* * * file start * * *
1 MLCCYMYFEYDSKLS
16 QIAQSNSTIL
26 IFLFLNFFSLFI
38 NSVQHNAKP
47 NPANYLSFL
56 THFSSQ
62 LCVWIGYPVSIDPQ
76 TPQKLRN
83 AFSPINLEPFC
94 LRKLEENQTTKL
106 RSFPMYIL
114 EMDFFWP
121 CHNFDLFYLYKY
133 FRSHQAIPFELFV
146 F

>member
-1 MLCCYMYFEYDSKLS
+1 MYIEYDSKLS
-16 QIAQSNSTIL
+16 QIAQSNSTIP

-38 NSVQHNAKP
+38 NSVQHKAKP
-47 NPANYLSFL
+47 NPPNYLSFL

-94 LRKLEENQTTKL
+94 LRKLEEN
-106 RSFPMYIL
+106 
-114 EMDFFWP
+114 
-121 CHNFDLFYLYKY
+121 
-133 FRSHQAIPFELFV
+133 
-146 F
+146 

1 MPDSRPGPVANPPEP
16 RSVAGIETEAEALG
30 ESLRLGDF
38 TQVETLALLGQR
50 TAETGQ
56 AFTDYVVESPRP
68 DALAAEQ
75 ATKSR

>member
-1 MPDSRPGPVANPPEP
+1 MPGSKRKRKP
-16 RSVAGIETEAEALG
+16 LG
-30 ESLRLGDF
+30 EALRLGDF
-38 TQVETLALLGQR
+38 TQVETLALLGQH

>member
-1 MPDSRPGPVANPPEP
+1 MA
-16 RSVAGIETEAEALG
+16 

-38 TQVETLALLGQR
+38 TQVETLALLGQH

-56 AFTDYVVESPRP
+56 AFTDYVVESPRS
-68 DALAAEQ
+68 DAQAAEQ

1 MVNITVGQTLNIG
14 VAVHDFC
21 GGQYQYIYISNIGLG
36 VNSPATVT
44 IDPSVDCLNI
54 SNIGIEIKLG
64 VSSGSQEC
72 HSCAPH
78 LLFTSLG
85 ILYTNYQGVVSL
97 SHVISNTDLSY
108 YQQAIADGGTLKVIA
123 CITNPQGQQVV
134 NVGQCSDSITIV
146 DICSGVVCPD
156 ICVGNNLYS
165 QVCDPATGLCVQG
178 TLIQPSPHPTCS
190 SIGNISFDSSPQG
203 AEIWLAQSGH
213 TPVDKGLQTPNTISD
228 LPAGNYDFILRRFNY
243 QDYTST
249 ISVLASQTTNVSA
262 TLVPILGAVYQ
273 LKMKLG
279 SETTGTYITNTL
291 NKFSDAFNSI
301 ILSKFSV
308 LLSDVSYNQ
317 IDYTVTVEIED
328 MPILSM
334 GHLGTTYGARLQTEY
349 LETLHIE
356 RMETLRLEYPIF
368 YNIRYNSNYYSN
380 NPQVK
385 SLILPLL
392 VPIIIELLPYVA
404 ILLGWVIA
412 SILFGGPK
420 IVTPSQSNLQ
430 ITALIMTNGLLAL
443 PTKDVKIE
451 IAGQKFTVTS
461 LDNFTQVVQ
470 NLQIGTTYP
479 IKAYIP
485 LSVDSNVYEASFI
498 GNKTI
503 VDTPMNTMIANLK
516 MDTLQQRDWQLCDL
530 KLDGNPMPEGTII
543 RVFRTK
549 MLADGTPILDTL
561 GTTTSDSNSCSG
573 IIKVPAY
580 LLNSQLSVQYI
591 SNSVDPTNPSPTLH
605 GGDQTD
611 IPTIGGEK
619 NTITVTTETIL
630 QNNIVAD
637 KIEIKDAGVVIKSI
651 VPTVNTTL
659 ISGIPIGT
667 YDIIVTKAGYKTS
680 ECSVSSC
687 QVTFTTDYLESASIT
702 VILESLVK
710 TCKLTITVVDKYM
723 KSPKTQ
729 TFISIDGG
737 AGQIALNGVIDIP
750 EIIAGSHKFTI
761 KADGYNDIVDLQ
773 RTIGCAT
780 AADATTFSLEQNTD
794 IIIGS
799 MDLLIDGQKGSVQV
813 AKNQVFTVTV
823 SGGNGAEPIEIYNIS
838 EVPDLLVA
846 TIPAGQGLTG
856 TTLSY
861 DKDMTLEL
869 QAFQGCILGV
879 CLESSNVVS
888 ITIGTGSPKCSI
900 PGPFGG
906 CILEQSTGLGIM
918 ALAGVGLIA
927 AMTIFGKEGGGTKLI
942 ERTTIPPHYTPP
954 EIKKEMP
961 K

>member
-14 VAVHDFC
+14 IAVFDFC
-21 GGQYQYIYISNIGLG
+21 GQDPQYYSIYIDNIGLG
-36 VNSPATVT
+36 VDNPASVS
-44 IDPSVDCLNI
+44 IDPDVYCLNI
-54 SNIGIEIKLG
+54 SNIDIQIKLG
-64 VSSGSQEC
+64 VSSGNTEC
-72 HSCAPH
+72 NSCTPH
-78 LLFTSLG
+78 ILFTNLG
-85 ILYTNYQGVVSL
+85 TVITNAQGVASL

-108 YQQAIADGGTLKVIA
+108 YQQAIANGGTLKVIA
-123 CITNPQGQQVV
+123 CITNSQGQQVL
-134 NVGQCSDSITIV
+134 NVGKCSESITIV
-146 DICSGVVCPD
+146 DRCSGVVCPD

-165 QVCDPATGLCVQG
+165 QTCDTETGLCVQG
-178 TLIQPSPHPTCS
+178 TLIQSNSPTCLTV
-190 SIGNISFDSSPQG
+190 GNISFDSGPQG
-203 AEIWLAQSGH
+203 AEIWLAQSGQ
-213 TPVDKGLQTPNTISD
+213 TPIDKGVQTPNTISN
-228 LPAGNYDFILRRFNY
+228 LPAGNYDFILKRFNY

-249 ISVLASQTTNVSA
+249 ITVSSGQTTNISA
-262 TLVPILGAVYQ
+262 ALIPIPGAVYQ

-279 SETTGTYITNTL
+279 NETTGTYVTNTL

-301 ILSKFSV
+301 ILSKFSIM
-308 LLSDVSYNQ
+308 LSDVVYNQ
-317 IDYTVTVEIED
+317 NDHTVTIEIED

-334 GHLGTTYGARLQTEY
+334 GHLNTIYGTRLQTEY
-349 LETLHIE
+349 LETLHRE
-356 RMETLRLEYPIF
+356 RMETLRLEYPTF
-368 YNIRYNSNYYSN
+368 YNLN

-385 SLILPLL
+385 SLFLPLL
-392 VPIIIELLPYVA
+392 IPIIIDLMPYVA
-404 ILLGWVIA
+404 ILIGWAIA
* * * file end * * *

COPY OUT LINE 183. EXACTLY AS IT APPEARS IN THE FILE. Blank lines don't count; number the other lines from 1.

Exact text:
+123 CITNSQGQQVL